Yesterday I shared how I was celebrating surviving multiple myeloma for 43 months. 43 months was my magic number—the length of time an average multiple myeloma patient lived at the time I was diagnosed in April of 2007.
I wrote extensively about this experience in my book, Living with Multiple Myeloma:
Dr. Zeldenrust (my Mayo Clinic Oncologist at the time) did his best to try and explain the time line. He told me the average Stage Two patient survives forty-three months. Having a transplant does not necessarily extend that number. It becomes a quality of life issue. Live relatively drug free for several years, or fight the disease daily using a combination of expensive medications with varying side effects, while the drugs and cancer wear you down. Eventually, your bones lose their integrity and begin to deteriorate. The high levels of calcium released into your bloodstream damage your kidneys and other organs and they, too, begin to fail. Most myeloma patients ultimately need dialysis. Their kidneys fail, then their liver.
“But doctor, some patients must live longer than three or four years!” I asked in a firm and determined way. “Of course they do! Forty-three months is an average. But Pat, only ten percent of our patients live ten years. It looks like you should do well, but there are no real predictors. Things are looking good for you so far, but this is a serious disease…”
His voice trailed off. I appreciated his honesty and approach to our plan. I trusted him. But what are the side effects? How is the chemotherapy administered? Where will I be treated? Will I have to drive over two hours down to Mayo every week? Every month? By the time I formulated my next set of questions, Dr. Zeldenrust had reminded me to expect my August itinerary in the mail soon and we had said our goodbyes.
A lot has changed since then! The treatment landscape has dramatically improved since 2007. A short three years later, life expectancy numbers are rising rapidly for all but the least fortunate among us. Exactly how much median life expectancy numbers have improved is open to interpretation. But few question that multiple myeloma patients are beginning to live longer with the help of new, novel therapies like Thalomid, Revlimid and Velcade—and with more help from exciting new drugs like carfilzomib and pomalidomide on the way.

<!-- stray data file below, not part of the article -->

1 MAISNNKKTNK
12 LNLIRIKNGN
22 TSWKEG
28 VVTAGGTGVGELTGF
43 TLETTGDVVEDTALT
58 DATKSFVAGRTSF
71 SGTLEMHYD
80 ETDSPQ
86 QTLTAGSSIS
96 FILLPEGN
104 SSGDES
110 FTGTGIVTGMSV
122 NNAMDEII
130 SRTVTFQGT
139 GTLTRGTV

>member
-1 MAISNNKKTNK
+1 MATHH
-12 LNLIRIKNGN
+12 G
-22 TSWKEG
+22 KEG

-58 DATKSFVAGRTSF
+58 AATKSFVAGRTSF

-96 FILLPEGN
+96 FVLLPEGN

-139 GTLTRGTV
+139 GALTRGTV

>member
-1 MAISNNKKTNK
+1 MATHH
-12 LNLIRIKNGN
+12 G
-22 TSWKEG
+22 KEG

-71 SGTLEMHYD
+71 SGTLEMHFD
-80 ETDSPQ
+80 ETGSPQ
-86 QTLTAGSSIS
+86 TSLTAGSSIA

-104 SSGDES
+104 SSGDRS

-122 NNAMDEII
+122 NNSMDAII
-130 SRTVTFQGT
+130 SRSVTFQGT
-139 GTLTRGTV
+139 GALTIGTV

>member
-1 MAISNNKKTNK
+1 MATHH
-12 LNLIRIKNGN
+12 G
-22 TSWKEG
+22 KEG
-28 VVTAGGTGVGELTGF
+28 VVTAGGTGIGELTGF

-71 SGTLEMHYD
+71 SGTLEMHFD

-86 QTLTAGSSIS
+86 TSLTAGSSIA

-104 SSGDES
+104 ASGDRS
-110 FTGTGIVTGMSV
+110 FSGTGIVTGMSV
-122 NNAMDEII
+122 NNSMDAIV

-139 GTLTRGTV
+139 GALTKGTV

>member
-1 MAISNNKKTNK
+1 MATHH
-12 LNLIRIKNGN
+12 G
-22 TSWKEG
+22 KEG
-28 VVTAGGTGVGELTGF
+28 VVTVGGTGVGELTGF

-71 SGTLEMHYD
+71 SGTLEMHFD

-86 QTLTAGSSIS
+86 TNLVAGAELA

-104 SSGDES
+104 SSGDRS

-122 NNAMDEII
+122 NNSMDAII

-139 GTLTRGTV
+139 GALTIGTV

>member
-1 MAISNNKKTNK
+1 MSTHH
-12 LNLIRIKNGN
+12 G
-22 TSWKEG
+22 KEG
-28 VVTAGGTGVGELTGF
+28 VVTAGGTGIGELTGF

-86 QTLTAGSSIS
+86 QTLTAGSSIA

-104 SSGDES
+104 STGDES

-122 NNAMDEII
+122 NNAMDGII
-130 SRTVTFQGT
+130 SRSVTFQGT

I update my book, written a short 18 months ago, each and every year. The new edition is now available in the Help With Cancer Bookstore. Here are a few follow-up comments I added to the updated edition:
With such a wide variety of therapy combinations being used world-wide, it is hard to track patient progress with any certainty. Unfortunately, researchers don’t yet know which drugs, or combination of drugs work best. Why? Results seem to vary greatly between patients. And, since so few patients using these new therapies are dying, it has become difficult to compile enough reliable data to do much more than guess how long a myeloma patient may live. How exciting is that!
Exciting indeed! 43 months and counting. I’m looking forward to sharing another day of celebration after the next 43 months!
Feel good and keep smiling! Pat